Saturday, 19 March 2022
The Insurance Council of Australia (ICA) today welcomed the Queensland Government’s announcement of a $741 million Resilient Residential Recovery package to better protect Queenslanders from the impacts of extreme weather events such as flood and cyclone.
The ICA has long been calling for the Queensland Government to lift its investment in this area, and just last month released its Building a More Resilient Australia report which called for $726 million to invested jointly by the Queensland and Federal Governments over the next five years.
The ICA supports the call by the Queensland Government for the Resilient Residential Recovery Package to be jointly funded by the Federal Government.
Building a More Resilient Australia calls for Federal Government investment in measures to better protect homes and communities from the impacts of extreme weather to be doubled nationally to $200 million a year, and for this to be matched by the states and territories.
The report outlines a five-year, $2 billion funding program which includes:
- $522 million for local projects such as flood levees to defend regional towns, including Mackay, Innisfail, Dalby and Rockhampton
- $413 million to better protect homes against flood, Australia’s most expensive natural peril, by
- raising utilities and services above the expected floodline
- $221 million to cyclone-proof more than 44,000 homes in Northern Australia
- $37 million for an improved national flood early warning system, estimated to increase the lead time for flood warnings from 3-5 to 10-15 days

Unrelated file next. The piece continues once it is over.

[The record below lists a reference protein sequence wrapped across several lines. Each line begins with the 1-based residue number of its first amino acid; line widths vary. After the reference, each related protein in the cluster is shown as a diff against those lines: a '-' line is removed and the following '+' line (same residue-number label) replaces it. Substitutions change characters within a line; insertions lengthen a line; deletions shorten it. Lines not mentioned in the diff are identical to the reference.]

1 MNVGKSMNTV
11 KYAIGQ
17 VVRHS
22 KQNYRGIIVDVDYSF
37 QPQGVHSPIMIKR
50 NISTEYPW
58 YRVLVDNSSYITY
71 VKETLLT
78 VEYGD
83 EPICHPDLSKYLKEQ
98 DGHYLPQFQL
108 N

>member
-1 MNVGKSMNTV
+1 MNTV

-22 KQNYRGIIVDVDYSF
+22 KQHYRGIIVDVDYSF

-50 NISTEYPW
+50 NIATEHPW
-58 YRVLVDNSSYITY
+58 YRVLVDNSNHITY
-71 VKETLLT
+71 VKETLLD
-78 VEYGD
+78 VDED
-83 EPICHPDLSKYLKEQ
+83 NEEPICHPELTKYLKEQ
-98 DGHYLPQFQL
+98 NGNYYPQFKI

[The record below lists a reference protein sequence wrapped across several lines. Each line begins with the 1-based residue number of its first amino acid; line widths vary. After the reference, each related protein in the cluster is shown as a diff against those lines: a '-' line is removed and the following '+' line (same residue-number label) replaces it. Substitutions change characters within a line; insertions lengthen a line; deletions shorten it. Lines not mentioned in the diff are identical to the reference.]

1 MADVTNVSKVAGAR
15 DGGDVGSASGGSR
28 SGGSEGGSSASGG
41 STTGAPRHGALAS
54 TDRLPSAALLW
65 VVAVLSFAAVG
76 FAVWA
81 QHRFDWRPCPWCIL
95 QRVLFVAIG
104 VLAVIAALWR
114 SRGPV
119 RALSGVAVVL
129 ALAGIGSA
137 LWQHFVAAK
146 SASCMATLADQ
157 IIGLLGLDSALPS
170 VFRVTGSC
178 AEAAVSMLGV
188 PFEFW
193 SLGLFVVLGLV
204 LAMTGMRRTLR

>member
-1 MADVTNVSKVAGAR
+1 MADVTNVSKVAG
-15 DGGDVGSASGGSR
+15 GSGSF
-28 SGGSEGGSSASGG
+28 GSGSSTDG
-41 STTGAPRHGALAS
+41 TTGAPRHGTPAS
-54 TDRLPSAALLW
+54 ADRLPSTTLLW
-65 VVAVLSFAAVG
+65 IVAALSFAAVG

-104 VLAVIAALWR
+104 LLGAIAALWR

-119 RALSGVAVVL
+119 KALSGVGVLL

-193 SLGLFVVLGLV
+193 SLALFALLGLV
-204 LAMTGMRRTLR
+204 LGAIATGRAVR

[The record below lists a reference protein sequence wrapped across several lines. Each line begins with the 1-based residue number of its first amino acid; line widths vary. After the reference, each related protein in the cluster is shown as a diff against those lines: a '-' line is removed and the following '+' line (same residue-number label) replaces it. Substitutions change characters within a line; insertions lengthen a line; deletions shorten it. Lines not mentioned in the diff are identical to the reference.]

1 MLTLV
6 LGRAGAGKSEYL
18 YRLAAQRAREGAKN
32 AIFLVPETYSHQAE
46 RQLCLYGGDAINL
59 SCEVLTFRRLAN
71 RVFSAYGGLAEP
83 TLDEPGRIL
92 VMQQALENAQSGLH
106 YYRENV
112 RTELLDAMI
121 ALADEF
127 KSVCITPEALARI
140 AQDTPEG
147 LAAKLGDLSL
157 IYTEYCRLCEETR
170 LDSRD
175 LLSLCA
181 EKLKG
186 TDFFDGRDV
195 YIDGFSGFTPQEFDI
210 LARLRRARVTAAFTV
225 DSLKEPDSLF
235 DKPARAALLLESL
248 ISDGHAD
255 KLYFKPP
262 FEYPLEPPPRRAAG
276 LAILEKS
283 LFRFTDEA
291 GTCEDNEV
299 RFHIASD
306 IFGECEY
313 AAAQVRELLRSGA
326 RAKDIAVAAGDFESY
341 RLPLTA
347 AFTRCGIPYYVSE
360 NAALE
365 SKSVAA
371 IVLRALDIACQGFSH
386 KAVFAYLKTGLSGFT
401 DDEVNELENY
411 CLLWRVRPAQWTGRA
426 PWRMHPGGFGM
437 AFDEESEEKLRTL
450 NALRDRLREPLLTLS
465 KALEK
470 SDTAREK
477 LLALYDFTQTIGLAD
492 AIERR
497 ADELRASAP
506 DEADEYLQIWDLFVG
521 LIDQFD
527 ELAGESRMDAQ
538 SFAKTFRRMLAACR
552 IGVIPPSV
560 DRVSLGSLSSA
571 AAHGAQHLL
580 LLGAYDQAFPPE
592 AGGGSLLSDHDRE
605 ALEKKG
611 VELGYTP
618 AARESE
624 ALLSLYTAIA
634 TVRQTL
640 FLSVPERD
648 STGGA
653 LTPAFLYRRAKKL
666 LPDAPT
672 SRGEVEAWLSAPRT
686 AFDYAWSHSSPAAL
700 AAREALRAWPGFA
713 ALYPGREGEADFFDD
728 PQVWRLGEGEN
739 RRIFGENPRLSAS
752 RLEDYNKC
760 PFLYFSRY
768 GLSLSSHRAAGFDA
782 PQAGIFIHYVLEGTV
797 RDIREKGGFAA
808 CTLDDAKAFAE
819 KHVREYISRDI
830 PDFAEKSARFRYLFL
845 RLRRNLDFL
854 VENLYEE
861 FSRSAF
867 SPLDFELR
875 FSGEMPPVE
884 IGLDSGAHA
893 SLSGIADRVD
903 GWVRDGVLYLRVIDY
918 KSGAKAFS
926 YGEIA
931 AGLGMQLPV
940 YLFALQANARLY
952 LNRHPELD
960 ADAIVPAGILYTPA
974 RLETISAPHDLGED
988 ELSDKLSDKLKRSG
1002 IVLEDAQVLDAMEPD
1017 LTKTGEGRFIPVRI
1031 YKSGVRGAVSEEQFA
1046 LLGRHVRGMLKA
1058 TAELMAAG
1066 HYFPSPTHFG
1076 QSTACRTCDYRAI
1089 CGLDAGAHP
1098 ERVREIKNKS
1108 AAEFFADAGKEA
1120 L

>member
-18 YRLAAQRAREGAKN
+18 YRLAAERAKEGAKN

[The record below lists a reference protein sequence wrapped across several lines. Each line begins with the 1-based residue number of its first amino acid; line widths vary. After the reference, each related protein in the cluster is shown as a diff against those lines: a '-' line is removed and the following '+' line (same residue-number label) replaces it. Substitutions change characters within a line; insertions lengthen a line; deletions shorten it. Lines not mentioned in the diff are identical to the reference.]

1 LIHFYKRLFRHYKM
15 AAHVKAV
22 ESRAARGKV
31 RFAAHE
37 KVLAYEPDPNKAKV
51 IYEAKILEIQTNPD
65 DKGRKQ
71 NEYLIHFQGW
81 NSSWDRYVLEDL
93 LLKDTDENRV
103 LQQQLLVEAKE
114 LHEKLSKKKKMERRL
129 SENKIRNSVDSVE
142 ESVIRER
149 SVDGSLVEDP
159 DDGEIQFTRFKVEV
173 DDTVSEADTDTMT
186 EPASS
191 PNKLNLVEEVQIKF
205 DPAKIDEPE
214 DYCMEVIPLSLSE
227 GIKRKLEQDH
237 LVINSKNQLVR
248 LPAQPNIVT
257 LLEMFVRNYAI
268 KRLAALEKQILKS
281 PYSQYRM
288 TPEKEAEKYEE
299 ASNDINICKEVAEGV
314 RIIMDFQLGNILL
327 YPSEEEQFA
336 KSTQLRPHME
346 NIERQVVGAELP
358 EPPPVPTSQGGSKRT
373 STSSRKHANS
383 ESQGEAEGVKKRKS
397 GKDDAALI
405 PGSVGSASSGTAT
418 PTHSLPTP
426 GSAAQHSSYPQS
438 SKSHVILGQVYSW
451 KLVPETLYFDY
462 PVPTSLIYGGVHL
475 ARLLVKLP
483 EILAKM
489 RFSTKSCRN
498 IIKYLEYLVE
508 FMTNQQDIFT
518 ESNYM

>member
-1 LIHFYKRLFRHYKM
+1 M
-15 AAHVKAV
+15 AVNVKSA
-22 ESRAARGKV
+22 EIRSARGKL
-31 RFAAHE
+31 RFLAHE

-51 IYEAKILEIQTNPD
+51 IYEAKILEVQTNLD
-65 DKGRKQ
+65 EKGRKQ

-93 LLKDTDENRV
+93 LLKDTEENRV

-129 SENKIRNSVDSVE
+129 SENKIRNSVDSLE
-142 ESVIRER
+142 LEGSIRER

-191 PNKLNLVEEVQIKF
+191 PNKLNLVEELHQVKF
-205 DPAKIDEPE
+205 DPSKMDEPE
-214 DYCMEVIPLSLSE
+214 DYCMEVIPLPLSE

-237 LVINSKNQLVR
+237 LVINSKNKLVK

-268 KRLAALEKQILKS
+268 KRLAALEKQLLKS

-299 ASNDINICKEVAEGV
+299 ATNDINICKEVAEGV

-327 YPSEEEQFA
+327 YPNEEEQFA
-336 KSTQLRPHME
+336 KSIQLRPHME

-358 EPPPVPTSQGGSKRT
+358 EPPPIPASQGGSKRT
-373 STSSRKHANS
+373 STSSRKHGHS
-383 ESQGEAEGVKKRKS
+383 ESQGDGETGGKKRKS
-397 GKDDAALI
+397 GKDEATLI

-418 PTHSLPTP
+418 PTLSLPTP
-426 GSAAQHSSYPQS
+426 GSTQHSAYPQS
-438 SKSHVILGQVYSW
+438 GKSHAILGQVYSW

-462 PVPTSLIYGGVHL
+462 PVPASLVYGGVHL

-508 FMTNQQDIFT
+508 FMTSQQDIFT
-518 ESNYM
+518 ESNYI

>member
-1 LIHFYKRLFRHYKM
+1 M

As at midday Friday 18 March more than 85,000 claims had been lodged in Queensland in relation to this month’s flooding with an estimated claims cost of $1.285 billion.
Comment attributable to Andrew Hall, CEO Insurance Council of Australia:
This announcement highlights that governments are shifting in their thinking, to learn from the lessons of the current disaster and invest in mitigation ahead of the inevitable next event.
Three weeks ago the ICA released actuarial modelling that called for these kinds of funding commitments to be made and we are pleased governments are heeding this important call.
We look forward to further announcements by the Federal Government, not just for Queensland and New South Wales, but across the country where communities remain vulnerable to extreme weather.
Insurers hold significant data and research that can assist in resilience and mitigation efforts and we stand ready to assist the Queensland Government following its announcement.
We note that the funding will be across a range of mitigation measures, including, at the extreme, the buyback of properties that are highly vulnerable and whose owners struggle to find insurance cover.